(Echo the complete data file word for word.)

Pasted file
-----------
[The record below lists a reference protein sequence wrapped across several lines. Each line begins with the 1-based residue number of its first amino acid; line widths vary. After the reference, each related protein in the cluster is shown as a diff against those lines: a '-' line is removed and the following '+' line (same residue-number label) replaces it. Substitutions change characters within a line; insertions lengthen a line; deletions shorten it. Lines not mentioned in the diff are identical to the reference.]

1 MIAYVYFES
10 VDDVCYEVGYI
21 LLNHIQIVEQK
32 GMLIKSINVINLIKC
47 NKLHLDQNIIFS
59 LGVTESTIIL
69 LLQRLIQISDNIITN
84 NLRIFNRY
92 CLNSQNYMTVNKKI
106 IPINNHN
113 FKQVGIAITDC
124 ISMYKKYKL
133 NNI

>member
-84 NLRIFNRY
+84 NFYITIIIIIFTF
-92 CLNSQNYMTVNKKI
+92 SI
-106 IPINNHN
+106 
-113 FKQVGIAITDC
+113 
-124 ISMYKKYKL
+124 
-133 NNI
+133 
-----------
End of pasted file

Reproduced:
[The record below lists a reference protein sequence wrapped across several lines. Each line begins with the 1-based residue number of its first amino acid; line widths vary. After the reference, each related protein in the cluster is shown as a diff against those lines: a '-' line is removed and the following '+' line (same residue-number label) replaces it. Substitutions change characters within a line; insertions lengthen a line; deletions shorten it. Lines not mentioned in the diff are identical to the reference.]

1 MIAYVYFES
10 VDDVCYEVGYI
21 LLNHIQIVEQK
32 GMLIKSINVINLIKC
47 NKLHLDQNIIFS
59 LGVTESTIIL
69 LLQRLIQISDNIITN
84 NLRIFNRY
92 CLNSQNYMTVNKKI
106 IPINNHN
113 FKQVGIAITDC
124 ISMYKKYKL
133 NNI

>member
-84 NLRIFNRY
+84 NFYITIIIIIFTF
-92 CLNSQNYMTVNKKI
+92 SI
-106 IPINNHN
+106 
-113 FKQVGIAITDC
+113 
-124 ISMYKKYKL
+124 
-133 NNI
+133 